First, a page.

Under section 307(b)(1) of the CAA, petitions for judicial review of this action must be filed in the United States Court of Appeals for the appropriate circuit by April 21, 2020. Filing a petition for reconsideration by the Administrator of this final rule does not affect the finality of this action for the purposes of judicial review nor does it extend the time within which a petition for judicial review may be filed, and shall not postpone the effectiveness of such rule or action. Parties with objections to this direct final rule are encouraged to file a comment in response to the parallel notice of proposed rulemaking for this action published in the proposed rules section of today's Federal Register, rather than file an immediate petition for judicial review of this direct final rule, so that EPA can withdraw this direct final rule and address the comment in the proposed rulemaking. This action may not be challenged later in proceedings to enforce its requirements. (See section 307(b)(2).)

Start List of Subjects Start Printed Page 10070

List of Subjects in 40 CFR Part 52

  • Environmental protection
  • Air pollution control
  • Incorporation by reference
  • Intergovernmental relations
  • Nitrogen dioxide
  • Ozone
  • Particulate matter
  • Reporting and recordkeeping requirements
  • Sulfur oxides
End List of Subjects Start Signature

Dated: January 30, 2020.

Kurt A. Thiede,

Regional Administrator, Region 5.

End Signature

40 CFR part 52 is amended as follows:

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PART 52—APPROVAL AND PROMULGATION OF IMPLEMENTATION PLANS

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1. The authority citation for part 52 continues to read as follows:

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Authority: 42 U.S.C. 7401 et seq.

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2. In § 52.770, the table in paragraph (c) is amended by:

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a. Revising the section entitled “Article 10. Nitrogen Oxides Rules”; and

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b. Removing the heading “Rule 3. Clean Air Interstate Rule (CAIR) NO X Ozone Season Trading Program” and the entries for 24-3-1, 24-3-2, 24-3-4, and 24-3-11.

End Amendment Part

The revision reads as follows:

Identification of plan.
* * * * *

(c) * * *

EPA-Approved Indiana Regulations

Indiana citationSubjectIndiana effective dateEPA approval dateComments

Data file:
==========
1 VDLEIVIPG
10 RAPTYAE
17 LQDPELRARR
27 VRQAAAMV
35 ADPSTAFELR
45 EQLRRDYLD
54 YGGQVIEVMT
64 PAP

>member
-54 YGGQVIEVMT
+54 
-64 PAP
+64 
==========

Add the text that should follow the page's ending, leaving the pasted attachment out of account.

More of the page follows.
*         *         *         *         *         *         *
Article 10. Nitrogen Oxides Rules
10-1Nitrogen Oxides Control in Clark and Floyd Counties6/12/19966/3/1997, 62 FR 30253
10-2NOX Emissions from Large Affected Units8/26/20182/21/2020, [Insert Federal Register citation]
10-3Nitrogen Oxide Reduction Program for Specific Source Categories8/26/20182/21/2020, [Insert Federal Register citation]
10-5Nitrogen Oxide Reduction Program for Internal Combustion Engines (ICE)2/26/200610/1/2007, 72 FR 55664
10-6Nitrogen Oxides Emission Limitations for Southern Indiana Gas and Electric Company8/30/200811/10/2009, 74 FR 57904
*         *         *         *         *         *         *
* * * * *
End Supplemental Information

Footnotes

1.  The units subject to the change were existing and new blast furnace gas-fired boilers at the ArcelorMittal Indiana Harbor East (plant code 10474) and US Steel Gary Works (plant code 50733) facilities. Blast furnace gas-fired boilers at other Indiana sources remained subject to 326 IAC 10-3 rather than 326 IAC 10-4.

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2.  The existing blast furnace gas-fired boilers that will be affected by this change are ArcelorMittal Indiana Harbor East (plant code 10474) units 501, 502, 503, and 504 and US Steel Gary Works (plant code 50733) units 701B1, 701B2, 701B3, 701B5, 701B6, 720B1, 720B2, and 720B3. According to IDEM, the other formerly affected blast furnace gas-fired boilers at the Indiana Harbor East facility have been retired.

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3.  62 FR 27968 (May 22, 1997).

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[FR Doc. 2020-02817 Filed 2-20-20; 8:45 am]